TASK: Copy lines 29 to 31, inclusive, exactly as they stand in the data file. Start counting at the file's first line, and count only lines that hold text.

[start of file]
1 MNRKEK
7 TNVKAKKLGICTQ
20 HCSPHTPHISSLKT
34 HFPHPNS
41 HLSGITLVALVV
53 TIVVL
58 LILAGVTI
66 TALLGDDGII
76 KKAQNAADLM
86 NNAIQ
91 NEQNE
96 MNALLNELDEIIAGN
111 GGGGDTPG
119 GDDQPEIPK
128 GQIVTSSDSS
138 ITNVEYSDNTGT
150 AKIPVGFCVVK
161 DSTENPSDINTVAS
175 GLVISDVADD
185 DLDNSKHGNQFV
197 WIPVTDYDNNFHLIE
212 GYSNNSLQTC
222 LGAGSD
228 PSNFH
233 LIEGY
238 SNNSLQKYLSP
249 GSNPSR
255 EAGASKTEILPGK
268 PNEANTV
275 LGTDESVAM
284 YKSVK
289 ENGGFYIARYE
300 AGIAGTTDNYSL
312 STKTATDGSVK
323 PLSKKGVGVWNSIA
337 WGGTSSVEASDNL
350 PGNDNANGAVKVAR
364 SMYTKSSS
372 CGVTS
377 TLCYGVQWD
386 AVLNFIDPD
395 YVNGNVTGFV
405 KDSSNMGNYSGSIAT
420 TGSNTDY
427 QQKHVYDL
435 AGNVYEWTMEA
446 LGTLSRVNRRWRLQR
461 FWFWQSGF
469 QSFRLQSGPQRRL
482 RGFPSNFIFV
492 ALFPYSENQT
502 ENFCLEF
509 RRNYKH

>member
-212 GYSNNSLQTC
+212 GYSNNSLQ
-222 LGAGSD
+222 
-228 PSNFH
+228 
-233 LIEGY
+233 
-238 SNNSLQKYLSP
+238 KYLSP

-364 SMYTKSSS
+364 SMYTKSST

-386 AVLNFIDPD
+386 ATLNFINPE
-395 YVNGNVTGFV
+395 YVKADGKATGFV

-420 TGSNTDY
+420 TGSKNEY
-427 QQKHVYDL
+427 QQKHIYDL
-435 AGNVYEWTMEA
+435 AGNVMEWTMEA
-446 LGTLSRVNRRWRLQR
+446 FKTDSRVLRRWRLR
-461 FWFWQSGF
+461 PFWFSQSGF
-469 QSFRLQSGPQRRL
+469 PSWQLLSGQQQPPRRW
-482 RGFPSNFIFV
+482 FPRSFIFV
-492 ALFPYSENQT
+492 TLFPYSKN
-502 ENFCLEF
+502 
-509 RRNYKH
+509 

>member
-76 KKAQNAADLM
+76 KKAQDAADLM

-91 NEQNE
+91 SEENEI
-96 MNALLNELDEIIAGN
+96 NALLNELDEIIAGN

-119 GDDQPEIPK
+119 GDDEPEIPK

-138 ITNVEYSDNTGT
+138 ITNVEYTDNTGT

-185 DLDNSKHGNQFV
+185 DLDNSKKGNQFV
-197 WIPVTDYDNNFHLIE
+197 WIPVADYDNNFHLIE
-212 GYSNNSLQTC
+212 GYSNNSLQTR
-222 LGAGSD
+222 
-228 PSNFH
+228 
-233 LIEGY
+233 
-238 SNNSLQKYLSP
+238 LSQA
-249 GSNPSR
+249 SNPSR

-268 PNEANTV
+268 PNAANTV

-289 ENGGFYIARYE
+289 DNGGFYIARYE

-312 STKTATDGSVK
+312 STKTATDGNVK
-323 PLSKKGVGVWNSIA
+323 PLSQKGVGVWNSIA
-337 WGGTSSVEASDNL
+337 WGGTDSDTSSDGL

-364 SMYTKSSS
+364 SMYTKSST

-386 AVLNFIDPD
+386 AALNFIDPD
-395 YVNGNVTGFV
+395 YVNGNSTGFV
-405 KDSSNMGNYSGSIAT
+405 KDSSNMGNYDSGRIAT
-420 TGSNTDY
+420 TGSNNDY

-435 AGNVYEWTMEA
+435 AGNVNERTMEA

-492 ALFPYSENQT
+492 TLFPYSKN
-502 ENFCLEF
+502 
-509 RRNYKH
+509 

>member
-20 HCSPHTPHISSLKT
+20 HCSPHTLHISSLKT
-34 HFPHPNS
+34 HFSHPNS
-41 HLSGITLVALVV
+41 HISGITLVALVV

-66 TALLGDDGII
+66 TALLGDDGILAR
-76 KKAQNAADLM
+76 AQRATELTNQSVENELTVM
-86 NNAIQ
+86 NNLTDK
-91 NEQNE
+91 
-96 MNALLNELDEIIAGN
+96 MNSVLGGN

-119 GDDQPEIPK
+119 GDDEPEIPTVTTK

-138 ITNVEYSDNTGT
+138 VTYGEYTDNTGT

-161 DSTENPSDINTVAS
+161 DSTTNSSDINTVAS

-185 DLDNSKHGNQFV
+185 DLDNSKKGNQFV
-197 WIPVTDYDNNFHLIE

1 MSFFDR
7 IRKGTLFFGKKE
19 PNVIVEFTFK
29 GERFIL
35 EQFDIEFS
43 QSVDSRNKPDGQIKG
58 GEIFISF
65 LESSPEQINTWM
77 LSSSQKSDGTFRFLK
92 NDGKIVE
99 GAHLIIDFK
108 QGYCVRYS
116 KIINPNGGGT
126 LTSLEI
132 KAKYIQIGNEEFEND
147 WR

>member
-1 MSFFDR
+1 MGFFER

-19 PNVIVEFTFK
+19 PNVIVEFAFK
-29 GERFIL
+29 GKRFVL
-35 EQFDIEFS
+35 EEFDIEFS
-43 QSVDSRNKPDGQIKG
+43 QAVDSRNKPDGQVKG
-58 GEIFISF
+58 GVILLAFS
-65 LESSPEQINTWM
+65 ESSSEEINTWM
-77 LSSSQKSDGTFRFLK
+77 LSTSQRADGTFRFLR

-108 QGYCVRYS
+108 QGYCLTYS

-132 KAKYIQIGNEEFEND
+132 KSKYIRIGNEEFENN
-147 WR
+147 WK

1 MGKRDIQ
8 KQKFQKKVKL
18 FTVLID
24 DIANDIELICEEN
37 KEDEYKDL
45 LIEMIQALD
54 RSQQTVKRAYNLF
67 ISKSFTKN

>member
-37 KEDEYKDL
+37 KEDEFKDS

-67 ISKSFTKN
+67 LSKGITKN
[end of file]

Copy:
268 PNEANTV
275 LGTDESVAM
284 YKSVK